David Jay Dahl, ’53 (biological sciences), MD ’56, of Pasadena, Calif., June 20, at 89. He was a member of Phi Sigma Kappa. After his internship in New York City and residency in San Francisco, he served in the Army Medical Corps in Germany. In private practice, he was on staff at Huntington Memorial Hospital for more than 30 years, ultimately serving as chief of staff and chief of surgery. He helped train resident physicians at the Huntington Memorial Hospital and also served as a state surgical inspector. He shared his love of the outdoors and physical activity with his family. Survivors: his wife of 65 years, Annabelle (Horchitz, ’55); children, James, Susan, Gregory and Janet; six grandchildren; and stepgrandson.
John Erick Mack Jr., ’54, MS ’59 (geology), of Palo Alto, June 16, at 88. He was a member of the track and football teams and Zeta Psi. He served in the Navy after graduation. During his 40 years with Union Oil, he rose from a field geologist in Guatemala to a senior executive in oil and gas and geothermal energy. He was an avid backpacker, fly fisherman, skier and supporter of the Boy Scouts. He was predeceased by his first wife, Margaret (Dickson, ’54, MA ’55). Survivors: his wife of 21 years, Marion (Worthington, ’54); children, John III, ’81, Carter, Laurie Rohrbach and Peter; three stepchildren; 14 grandchildren; one great-grandchild; and sister, Laurie Mack McBride, ’61.
John Roland Stahr, ’54 (Latin American studies), of Newport Beach, Calif., October 14, at 87. He was the manager for all student clubs and a member of Navy ROTC, the crew team and Alpha Kappa Lambda. After serving in the Navy, he earned his LLB from Harvard and practiced in Los Angeles and Orange County with Latham & Watkins. He served for more than 30 years on the board of the Pacific Symphony and for many years on the board of the Hoover Institution. Survivors: his wife of 65 years, Elizabeth (Dempster, ’55); children, Walter, ’79, Fritz, ’81, Gretchen Stahr Breunig, ’86, and Karen; and five grandchildren, including Clancey, ’15.
Charlotte Ann Fleisher, ’55 (biological sciences), of Goleta, Calif., April 28, at 88. After raising her family in Albuquerque, N.M., and Goleta, she earned a master’s degree in marriage and family counseling from Cal Poly San Luis Obispo. She worked as a counselor for Planned Parenthood, at a halfway house for people recovering from mental illness and in private practice. She loved to travel and especially delighted in the art galleries of London, Paris and Amsterdam. Survivors: her husband of 68 years, Robert, MA ’55; children, Robert Jr., John and Kathleen Hansel; and two grandchildren.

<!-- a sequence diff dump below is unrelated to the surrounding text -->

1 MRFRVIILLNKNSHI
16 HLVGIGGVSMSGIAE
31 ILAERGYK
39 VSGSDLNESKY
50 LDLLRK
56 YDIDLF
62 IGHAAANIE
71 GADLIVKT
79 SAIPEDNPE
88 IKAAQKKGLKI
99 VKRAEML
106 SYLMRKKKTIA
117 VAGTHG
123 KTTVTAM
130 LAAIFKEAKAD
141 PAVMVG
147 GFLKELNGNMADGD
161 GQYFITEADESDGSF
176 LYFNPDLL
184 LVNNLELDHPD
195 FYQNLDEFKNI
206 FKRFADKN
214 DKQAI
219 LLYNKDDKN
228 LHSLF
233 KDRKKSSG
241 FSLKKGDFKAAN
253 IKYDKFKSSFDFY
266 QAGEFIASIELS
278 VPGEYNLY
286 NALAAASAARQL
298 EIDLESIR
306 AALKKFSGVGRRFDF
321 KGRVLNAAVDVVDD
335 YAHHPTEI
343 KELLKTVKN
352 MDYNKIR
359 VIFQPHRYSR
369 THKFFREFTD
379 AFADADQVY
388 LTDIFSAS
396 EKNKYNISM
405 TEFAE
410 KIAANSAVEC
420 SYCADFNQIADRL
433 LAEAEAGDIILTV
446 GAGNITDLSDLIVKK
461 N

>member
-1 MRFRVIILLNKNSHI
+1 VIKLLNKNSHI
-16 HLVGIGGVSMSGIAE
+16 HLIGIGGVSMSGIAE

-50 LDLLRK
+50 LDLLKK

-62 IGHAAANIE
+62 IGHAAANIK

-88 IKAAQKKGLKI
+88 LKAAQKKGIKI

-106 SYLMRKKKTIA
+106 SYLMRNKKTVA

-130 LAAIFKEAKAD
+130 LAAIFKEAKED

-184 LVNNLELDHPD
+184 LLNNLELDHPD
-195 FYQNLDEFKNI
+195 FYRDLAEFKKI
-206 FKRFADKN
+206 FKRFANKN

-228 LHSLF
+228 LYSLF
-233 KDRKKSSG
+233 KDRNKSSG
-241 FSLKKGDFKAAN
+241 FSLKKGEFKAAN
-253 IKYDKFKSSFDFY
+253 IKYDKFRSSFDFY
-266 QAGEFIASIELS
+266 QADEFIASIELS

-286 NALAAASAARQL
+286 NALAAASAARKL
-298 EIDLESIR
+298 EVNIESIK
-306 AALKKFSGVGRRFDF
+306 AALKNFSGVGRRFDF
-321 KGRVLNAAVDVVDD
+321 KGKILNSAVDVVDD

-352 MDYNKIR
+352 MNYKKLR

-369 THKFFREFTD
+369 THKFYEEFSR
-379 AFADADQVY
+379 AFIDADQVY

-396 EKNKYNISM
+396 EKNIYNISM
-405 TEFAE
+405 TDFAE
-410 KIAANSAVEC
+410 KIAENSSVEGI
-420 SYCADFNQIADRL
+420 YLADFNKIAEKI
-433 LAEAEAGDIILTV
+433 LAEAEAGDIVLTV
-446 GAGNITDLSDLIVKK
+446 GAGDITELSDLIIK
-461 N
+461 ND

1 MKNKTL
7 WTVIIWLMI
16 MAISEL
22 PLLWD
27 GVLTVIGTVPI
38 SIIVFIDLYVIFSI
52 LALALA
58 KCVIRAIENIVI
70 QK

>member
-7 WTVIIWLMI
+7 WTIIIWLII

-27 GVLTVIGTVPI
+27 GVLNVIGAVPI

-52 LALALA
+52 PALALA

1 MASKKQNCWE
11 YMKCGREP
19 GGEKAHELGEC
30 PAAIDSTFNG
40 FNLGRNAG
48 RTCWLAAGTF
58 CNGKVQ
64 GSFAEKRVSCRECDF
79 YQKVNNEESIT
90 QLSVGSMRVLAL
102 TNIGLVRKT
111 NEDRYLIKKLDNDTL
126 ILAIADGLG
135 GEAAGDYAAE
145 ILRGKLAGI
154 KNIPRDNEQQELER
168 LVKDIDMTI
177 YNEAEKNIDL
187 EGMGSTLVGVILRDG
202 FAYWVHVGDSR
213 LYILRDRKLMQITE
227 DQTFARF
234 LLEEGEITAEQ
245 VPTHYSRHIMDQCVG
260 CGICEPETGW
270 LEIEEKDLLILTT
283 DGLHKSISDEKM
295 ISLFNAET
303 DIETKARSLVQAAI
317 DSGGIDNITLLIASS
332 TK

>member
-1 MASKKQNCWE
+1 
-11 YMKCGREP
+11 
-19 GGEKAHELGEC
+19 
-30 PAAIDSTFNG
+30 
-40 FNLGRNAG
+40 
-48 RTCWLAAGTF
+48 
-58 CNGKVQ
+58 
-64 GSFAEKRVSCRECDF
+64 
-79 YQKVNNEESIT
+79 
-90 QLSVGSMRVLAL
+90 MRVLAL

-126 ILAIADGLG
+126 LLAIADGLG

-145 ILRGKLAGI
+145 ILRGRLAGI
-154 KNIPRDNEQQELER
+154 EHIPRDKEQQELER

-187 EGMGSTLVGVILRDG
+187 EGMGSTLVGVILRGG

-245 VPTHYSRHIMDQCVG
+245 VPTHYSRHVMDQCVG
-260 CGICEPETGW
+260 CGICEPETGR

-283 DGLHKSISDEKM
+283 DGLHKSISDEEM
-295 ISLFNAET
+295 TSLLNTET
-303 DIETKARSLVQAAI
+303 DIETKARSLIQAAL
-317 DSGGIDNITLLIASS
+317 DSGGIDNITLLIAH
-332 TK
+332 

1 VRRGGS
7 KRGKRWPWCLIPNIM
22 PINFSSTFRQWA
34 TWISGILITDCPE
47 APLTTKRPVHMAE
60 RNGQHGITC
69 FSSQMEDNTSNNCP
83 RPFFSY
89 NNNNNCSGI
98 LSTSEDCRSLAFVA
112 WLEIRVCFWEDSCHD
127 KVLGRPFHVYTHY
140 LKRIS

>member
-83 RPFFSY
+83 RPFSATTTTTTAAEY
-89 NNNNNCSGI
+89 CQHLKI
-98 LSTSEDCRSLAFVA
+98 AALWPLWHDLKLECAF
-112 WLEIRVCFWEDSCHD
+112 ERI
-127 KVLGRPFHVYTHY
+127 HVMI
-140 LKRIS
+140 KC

Jeremy Ann “Jere” Hamilton Hutchinson, ’55 (education), of Bend, Ore., May 13, at 87. She initially taught elementary school in La Cañada, Calif. She raised her family in Southern California, Iowa and Arizona. Wherever she lived, she owned horses, and her favorite pastime was riding with friends and family. She was predeceased by her husband, William, ’53, MS ’57. Survivors: her children, Jenifer and Thomas; and three grandchildren.
Velma Jean Smoot Rockwell, ’55, of Fairfield, Calif., August 26, at 86. She created a home for her family in the South Bay. She found joy in dancing, sewing, writing poetry, traveling and beachcombing, and she loved teaching others how to find their own joy. She was an active member of Sunnyvale Presbyterian Church. Her husband of 68 years, Charles, ’52, died shortly after her. Survivors: her children, Jennifer Doherty, John, ’78, and Lauree Carpenter; five grandchildren; great-granddaughter; and sister.
William Benjamin Rogers Jr., ’55 (economics), of Fresno, Calif., October 24, at 87, of peritoneal mesothelioma. He pledged Beta Theta Pi, played rugby and football and ran for a 96-yard touchdown in 1952, still the university record. He was a stockbroker with Sutro & Co. and an art gallery owner. With his brothers, he was also a vintner in Madera, Calif. In retirement, he served on the Fresno County grand jury but continued to find time for Stanford reunions and tailgating during football season. Survivors: his wife of 65 years, Chris (Johnson, ’54, MA ’55); children, Rick and Kristen; four grandchildren; and two great-grandchildren.
Dixon Bogue Smith, ’55 (chemical engineering), of Santa Rosa, Calif., at 87. After graduation, he served in the Navy. At Standard Oil (now Chevron), he rose to become one of the company’s 50 top executives. He discovered a passion for rugby as a student and pursued it all his life as a player, referee, international referee evaluator and co-founder of the Hawaii Harlequins Rugby Football Club. He also enjoyed hiking, running, mountain climbing, skiing, opera, history and genealogy. Survivors: his wife of 24 years, Christine; children, William, Gwen Judd, Abigail Lowe, Dixon Jr. and Aurora Sprenger; and three siblings.